Venture capital for farmers

By Jacqueline David, The Borneo Post

BAU: Agropreneurs who are already successful but low in cash flow now have the option to go for venture capital (VC) which was set up by the Sarawak government to help farmers expand their farms.

Deputy Chief Minister Datuk Amar Douglas Uggah said successful agropreneurs who had reached a higher level due to subsidy assistance would not be given anymore subsidy by the Sarawak government but would be eligible for financial assistance if needed.

“That is where the VC that is set up by the state government comes in and it is available for agropreneurs.

“It will be a lot easier than going to the bank because as you know the banks set a lot of terms and conditions. VC wants to relax the terms and conditions. It is not a loan but an equity participation and the agropreneur can actually sell back their shares to VC or we sell back the shares to him, which at the moment is ringgit to ringgit,” Uggah said when met after officiating at the first harvest of Premium Pineapple Pioneer Project, which is owned by a local agropreneur David Disam, at Kampung Padang Pan, KM8 Jalan Gumbang near here yesterday.

He said the allocation for the VC this year is estimated at RM200 million and the idea of establishing the VC was mooted by Chief Minister Datuk Patinggi Abang Johari Tun Openg who wanted to move away from subsidy.

“In a way, the establishing of VC is more like trying to create young farmers to become ent repreneurs, to be good managers, to be able to manage their farm, growing big and that will increase their income, push them beyond poverty level and go to middle- class level,” he said.

Uggah, who is also Minister of Modernisation of Agriculture, Nat ive Land and Reg ional Development ( Manred), cited Disam’s 10,000 acres of MD2 premium pineapple variety as one success story of a pineapple farmer who earns RM30,000 profit a month from selling the pineapples and the suckers.

As of 2017, pineapple farming in Sarawak involves about 1,342 hectares with total production of 38,025 metric tonnes and revenue of RM48.22 million. Currently, Sarawak is the state with the second largest pineapple production in Malaysia after Johor.

“In Sarawak, we have almost 2,000 hectares of NCR land, of which 60 per cent is hilly and looking at Disam’s pineapple farm which is on hilly land, other hilly NCR lands could also be planted with pineapple.

“I am sure other areas have a lot of potential as well. Pineapple is one of the crops that we want to develop for domestic consumption as well as for export. The chief minister has actually set a target for our ministry by 2020, we should be exporter of food products.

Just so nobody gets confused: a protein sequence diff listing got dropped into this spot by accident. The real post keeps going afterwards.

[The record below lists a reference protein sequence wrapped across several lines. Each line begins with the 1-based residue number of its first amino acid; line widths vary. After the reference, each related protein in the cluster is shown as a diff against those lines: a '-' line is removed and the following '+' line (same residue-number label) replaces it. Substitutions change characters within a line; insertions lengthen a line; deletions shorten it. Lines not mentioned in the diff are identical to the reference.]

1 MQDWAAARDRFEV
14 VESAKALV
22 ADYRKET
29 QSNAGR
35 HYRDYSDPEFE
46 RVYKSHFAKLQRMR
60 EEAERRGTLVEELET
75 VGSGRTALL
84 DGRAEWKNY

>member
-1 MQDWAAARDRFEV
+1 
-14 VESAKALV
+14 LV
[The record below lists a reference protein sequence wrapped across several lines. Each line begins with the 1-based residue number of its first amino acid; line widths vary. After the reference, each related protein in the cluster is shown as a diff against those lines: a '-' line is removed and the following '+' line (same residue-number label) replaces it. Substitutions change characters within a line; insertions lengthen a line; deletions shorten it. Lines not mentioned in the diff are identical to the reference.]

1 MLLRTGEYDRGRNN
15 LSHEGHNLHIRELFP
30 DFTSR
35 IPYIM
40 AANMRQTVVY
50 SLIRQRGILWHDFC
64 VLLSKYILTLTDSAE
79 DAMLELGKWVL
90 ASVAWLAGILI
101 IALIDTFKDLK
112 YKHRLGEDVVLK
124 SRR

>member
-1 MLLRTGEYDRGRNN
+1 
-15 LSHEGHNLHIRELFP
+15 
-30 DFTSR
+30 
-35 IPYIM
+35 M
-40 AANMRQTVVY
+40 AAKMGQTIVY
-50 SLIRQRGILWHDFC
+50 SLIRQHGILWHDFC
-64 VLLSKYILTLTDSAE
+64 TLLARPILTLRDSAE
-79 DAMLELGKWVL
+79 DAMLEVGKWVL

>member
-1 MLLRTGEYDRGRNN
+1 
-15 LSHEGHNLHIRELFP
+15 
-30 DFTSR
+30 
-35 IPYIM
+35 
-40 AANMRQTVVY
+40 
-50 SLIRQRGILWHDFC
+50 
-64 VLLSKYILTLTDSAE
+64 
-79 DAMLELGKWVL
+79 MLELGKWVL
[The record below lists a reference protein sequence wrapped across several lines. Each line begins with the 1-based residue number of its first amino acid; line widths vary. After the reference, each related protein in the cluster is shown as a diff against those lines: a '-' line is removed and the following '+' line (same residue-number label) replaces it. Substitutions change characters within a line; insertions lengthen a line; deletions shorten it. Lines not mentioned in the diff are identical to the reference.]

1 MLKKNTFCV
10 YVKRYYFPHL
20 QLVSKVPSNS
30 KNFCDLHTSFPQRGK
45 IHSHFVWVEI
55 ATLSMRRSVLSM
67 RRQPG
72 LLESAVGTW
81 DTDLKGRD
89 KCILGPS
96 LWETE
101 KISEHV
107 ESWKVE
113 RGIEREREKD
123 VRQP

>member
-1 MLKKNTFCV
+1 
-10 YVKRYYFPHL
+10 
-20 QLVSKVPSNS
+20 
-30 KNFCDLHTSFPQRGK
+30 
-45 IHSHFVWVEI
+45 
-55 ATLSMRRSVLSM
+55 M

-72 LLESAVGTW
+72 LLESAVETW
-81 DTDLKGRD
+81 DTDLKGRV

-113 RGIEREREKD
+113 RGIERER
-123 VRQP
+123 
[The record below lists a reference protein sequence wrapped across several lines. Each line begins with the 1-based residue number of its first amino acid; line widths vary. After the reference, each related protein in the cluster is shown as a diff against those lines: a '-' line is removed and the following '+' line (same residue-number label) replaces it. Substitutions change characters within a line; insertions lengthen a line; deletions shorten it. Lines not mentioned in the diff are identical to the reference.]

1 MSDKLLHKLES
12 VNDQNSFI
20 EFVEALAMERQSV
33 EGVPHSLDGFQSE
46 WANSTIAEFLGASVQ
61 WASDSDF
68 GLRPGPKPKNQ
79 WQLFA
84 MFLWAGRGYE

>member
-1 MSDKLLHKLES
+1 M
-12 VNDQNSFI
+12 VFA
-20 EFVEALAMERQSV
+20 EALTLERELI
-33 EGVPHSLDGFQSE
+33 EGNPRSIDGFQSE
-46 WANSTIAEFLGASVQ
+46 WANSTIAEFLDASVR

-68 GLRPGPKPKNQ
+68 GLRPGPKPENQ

“At the moment we are net importer of food products by RM26 billion. Looking at that, the chief minister has a very visionary objective, and it is to be done because we have hardworking people, young people, entrepreneurs, risk takers and visionaries, we have many of them. The only thing is how to create opportunity, I think the issue lies before us,” he said, adding the ministry was looking at pineapple, banana, coconut, durians and many others for commercial farming in line with the state government’s vision to transform agriculture as the main driver of economic growth in Sarawak.

“Now we are moving away from oil palm to food products, our population is growing and we need food and I hope we will move along that direction. Focusing on and working with Malaysia Pineapple Board ( LNM), I think we can make a good breakthrough in a year or two,” he said.

Malaysia is one of the countries that produces the world’s pineapple, and the state government is focusing on expanding farming of the MD2 variety in view of the great demand.

“With a vast opportunity in pineapple farming, the Sarawak government fully supports the development of pineapple industry in the state and hopes to expand pineapple farming to 3,500 hectares by 2020,” Uggah said.

Meanwhile, Malaysian Pineapple Industry Board deputy senior director Mohd Khairuzamri M. Salleh hopes this first production of MD2 premium pineapple in Sarawak will attract the interest of locals to take up pineapple farming.

“China needs at least about 100 containers a month but unfortunately, averagely we can only send seven containers a month to China.

“Sarawak’s geographical position to China gives it an advantage because the distance between Sarawak and China is shorter compared to West Malaysia.

“The planting of MD2 pineapples in Sarawak will boost the upstream and downstream activities of this industry. The opportunity is also widely open for the supplying of MD2 suckers at a lesser price because before this, they are brought from West Malaysia at a high cost,” said Mohd Khairuzamri.

Among those present at the event yesterday were Agriculture Assistant Minister Dr Abdul Rahman Ismail, Serembu assemblyman Miro Simuh, ministry permanent secretary Datu Ik Pahon Joyik and Agriculture Department acting director Dr Alvin Chai Lian Kuet. – The Borneo Post

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